Special Olympics: Truly Special Indeed

As I sit here watching the opening ceremonies of the Special Olympics USA Games with my husband, I’m reminded that in trying times such as these, there is still much good to be found.

50 years ago, Eunice Kennedy Shriver, whose sister Rosemary who was born with an intellectual disability, founded the Special Olympics, where athletes with intellectual and other disabilities could compete in sports and be accepted for who they are.

When my husband and I got married, I took on the much-loved role of Aunt to a fabulous niece, and three terrific nephews, one of whom has Autism. Our nephew Aaron is almost 17 and has made great strides as he has grown. Our friends, Tom & Linda’s beautiful daughter Phoebe also has Autism, as does Stephen, the amazing son of my friend George, and his wife Andrea. I am honored to be a part of their world, and so glad they are a part of mine.

People with special needs are just like you and me. It may take them longer to perform a task , or reach a goal, but they never give up. I have met many individuals with special needs. Some are family, like my nephew, some are students at the school where I work as a paraprofessional, and some, the children of friends. Though they may come from different backgrounds, and have different challenges, they have one thing in common. The people with special needs who I have met are some of the the most loving people I have ever met. They accept everyone for who they are without judgement. We can learn a lot from them.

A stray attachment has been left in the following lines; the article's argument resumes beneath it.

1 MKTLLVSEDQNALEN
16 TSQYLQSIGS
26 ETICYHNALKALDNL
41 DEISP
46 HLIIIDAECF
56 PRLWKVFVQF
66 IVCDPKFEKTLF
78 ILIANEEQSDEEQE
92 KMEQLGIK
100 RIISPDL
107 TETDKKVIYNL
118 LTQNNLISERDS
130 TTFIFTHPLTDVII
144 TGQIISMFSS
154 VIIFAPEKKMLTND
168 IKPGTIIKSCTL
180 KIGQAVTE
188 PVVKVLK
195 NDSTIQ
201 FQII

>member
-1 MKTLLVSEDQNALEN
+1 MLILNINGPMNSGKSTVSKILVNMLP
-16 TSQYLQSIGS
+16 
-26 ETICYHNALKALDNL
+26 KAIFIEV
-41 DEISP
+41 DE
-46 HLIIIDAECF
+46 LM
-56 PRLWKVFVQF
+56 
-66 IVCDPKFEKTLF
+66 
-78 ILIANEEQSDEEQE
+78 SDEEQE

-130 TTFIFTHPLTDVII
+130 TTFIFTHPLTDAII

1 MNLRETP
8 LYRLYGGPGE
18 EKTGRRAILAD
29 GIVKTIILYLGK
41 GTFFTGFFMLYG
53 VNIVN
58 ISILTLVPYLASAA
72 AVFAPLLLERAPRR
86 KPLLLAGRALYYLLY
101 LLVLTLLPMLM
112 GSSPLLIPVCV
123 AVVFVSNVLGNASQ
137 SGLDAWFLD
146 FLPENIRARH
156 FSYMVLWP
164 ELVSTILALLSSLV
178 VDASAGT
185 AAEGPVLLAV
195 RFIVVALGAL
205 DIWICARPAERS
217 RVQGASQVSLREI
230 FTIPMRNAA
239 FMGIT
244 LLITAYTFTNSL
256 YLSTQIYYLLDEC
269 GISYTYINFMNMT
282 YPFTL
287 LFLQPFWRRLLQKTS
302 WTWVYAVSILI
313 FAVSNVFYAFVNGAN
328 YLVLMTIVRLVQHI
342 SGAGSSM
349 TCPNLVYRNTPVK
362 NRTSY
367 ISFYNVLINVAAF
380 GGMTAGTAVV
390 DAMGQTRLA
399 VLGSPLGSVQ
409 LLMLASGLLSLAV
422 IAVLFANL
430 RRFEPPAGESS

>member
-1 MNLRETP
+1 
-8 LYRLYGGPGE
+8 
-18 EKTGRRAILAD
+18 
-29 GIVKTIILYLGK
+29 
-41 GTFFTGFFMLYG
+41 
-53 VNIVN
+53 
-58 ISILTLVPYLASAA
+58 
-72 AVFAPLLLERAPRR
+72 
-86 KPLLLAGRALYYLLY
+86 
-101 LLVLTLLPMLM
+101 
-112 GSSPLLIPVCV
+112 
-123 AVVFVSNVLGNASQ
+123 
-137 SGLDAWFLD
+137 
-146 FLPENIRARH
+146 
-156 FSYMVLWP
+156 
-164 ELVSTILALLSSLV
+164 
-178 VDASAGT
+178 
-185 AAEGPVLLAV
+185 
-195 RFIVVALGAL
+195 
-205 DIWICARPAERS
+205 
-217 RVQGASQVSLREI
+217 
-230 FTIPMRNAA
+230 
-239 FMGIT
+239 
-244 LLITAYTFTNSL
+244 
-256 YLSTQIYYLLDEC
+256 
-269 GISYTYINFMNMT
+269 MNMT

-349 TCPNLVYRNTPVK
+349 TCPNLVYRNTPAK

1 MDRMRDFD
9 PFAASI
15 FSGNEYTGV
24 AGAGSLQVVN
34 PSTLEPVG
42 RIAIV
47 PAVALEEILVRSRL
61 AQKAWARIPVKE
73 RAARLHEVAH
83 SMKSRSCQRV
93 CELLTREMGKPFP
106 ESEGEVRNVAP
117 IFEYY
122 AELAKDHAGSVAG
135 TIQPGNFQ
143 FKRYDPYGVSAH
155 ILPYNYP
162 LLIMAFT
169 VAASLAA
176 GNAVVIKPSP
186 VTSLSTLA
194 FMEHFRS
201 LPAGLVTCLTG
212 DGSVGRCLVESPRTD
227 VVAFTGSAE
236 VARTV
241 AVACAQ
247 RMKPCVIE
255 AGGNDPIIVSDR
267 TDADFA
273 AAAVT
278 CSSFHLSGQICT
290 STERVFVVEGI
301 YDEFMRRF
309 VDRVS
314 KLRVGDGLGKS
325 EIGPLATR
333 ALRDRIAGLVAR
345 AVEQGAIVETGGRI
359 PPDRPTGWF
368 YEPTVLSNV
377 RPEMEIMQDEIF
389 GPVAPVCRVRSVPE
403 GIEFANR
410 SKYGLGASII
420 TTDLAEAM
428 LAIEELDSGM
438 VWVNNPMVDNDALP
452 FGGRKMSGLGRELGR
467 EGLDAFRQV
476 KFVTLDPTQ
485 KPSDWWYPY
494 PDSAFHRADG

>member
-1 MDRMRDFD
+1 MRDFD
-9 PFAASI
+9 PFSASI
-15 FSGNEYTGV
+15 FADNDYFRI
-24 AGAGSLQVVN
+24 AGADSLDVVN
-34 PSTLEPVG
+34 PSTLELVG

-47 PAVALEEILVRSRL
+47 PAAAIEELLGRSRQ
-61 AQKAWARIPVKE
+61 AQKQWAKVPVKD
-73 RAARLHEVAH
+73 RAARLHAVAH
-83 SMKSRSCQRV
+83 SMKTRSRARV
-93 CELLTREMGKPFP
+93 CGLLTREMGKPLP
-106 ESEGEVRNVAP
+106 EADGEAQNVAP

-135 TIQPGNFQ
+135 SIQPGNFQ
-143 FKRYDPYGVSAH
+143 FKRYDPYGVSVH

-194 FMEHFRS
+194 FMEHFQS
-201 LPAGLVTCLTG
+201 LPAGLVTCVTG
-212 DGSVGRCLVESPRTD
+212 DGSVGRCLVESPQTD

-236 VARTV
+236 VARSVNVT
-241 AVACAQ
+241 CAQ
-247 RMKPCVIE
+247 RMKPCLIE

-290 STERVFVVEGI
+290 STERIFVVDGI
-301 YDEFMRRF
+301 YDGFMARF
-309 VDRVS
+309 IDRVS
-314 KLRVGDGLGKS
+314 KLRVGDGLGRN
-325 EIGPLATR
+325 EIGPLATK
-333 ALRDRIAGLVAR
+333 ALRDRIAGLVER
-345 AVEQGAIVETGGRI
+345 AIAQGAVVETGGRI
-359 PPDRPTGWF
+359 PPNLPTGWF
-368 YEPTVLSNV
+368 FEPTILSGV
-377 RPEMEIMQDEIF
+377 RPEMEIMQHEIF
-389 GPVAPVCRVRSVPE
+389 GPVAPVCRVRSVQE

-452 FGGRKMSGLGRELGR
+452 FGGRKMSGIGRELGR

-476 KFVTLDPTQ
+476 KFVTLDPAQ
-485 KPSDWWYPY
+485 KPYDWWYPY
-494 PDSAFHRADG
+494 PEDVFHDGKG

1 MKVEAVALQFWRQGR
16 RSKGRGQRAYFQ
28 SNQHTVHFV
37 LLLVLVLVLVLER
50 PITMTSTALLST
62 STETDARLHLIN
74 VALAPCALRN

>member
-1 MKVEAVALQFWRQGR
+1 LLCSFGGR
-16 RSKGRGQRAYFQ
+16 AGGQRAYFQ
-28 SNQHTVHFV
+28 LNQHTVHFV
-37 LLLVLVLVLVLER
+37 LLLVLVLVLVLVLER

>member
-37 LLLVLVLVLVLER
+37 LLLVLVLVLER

Acceptance. Every athlete in the Special Olympics is accepted for who they are and their accomplishments are celebrated . They are treated with love and respect, which we could use a lot more of these days. The Special Olympics truly are special .

The world of special needs is not something I ever expected to part of, but thanks to some amazing people and Special Olympics, it’s a world I’m very proud to be a part of.

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